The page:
Last week we debuted our fearless college rankings here at TAC. This week saw chaos in the middle and back as our #11, 12, 16, 17, 20, 21, 22, and 24 teams all lost. Some of the chaos is surely due to this man:
The first lesson we need to learn is that if we keep ignoring the Federalist Papers, Madison will strike down our football teams. The other lesson is that it’s great to not be an ACC fan.
This week the rankings take on two new additions: our own Dave Hartline and Evangelical Catholicism’s M.J. Andrew. If you’re a Catholic blogger, and you’re interested in writing rankings, shoot me an email at michaelrdenton”at” gmail. com. Let’s see those rankings now, shall we?
1. As the above video indicates, Congressman Bob Etheridge (D.NC) does not realize that he is living in the age of video cell phones and Youtube. His GOP opponent, Renee Ellmers, reminds him of the current facts of political life.
Democrat Stan Greenberg and Republican Glen Bolger conducted the first public battleground poll of this election cycle. They chose the 70 House districts experts regard as most likely to oust incumbents this fall. What they found was grim news for Democrats.
For this poll, Bolger and Greenberg chose the districts where incumbents are considered the most vulnerable, and, in the case of open seats, the ones most likely to switch party control in November. Sixty are currently held by Democrats — many of whom won these seats even when voters in the same district preferred Republican John McCain for president in 2008. The other 10 districts are the flip side — held by Republicans in the House, even though their voters went for Barack Obama in 2008.
These are this year’s swing seats — the political terrain where the battle for control of the House of Representatives will be won or lost. In this battleground, voters are choosing Republicans over Democrats 49 percent to 41 percent. Read the rest of this entry »
Further evidence that the Democrats are looking at an electoral disaster of epic proportions is given by a Gallup poll on party ID released this week. The polls show Democrats at 46% and the Republicans at 45% in party ID.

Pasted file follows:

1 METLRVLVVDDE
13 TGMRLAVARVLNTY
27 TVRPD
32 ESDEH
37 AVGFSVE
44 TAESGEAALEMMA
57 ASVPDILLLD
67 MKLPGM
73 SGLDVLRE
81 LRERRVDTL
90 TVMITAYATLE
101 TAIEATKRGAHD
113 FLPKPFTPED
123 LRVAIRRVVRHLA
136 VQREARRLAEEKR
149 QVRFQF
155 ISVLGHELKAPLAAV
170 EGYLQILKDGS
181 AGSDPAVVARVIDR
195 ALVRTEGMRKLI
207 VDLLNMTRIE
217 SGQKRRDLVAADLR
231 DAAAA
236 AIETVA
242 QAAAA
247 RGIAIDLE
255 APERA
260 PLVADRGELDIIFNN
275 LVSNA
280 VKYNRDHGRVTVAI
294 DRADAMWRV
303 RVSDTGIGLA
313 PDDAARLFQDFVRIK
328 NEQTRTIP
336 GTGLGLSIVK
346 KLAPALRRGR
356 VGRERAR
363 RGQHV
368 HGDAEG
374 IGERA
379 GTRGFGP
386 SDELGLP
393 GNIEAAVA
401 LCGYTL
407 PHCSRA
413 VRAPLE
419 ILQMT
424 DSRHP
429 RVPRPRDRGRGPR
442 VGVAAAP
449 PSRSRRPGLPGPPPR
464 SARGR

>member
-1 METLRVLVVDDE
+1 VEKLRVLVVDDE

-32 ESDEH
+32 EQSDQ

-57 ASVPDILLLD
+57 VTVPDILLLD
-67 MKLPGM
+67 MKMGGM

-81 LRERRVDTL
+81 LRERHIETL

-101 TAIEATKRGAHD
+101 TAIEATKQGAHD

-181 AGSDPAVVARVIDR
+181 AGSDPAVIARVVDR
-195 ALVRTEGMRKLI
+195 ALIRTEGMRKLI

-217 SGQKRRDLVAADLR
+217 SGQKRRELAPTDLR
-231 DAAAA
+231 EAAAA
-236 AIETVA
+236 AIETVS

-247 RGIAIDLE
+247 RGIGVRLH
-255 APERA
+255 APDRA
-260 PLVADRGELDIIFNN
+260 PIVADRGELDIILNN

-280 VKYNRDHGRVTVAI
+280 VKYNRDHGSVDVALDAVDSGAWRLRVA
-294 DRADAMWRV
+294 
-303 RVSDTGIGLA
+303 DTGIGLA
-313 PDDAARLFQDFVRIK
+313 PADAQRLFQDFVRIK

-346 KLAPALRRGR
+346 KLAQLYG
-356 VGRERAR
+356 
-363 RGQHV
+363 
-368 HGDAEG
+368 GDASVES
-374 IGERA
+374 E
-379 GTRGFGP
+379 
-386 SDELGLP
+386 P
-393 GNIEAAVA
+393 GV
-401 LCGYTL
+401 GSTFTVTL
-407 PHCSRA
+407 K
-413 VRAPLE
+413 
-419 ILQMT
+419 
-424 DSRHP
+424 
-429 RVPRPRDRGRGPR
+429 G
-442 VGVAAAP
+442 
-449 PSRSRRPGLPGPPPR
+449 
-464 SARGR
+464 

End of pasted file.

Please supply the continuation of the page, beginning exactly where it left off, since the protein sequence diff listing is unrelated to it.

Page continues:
The advantage in public support the Democratic Party built up during the latter part of the Bush administration and the early part of the Obama administration has all but disappeared. During the first quarter of 2010, 46% of Americans identified as Democrats or leaned Democratic, while 45% identified as or leaned Republican.
The latest results, based on aggregated data from Gallup polls conducted from January to March of this year, show the closest party division since the first quarter of 2005, when the parties were tied at 46%. Democrats enjoyed double-digit advantages in party support in 11 of 12 quarters from the second quarter of 2006 to the first quarter of 2009.
By the end of last year, the Democratic advantage had shrunk to five points (47% to 42%), and it narrowed further in the most recent quarter.
The six-point rise in Republican support since the first quarter of 2009 is due entirely to a growing proportion of independents who lean to the Republican Party, rather than an increase in the percentage of Americans who identify as Republicans outright. (Gallup measures party identification by first asking Americans whether they identify as Republicans, Democrats, or independents. Those who are independent or express no party preference are then asked whether they lean more toward the Democratic or the Republican Party.)
In fact, the 28% of Americans who initially identify as Republicans today is identical to the figure Gallup measured in early 2009, when the Democrats still had a double-digit advantage in support. Since then, there has been a three-point reduction in the proportion of Democratic identifiers, and a three-point decline in the percentage of Democratic-leaning independents. Read the rest of this entry »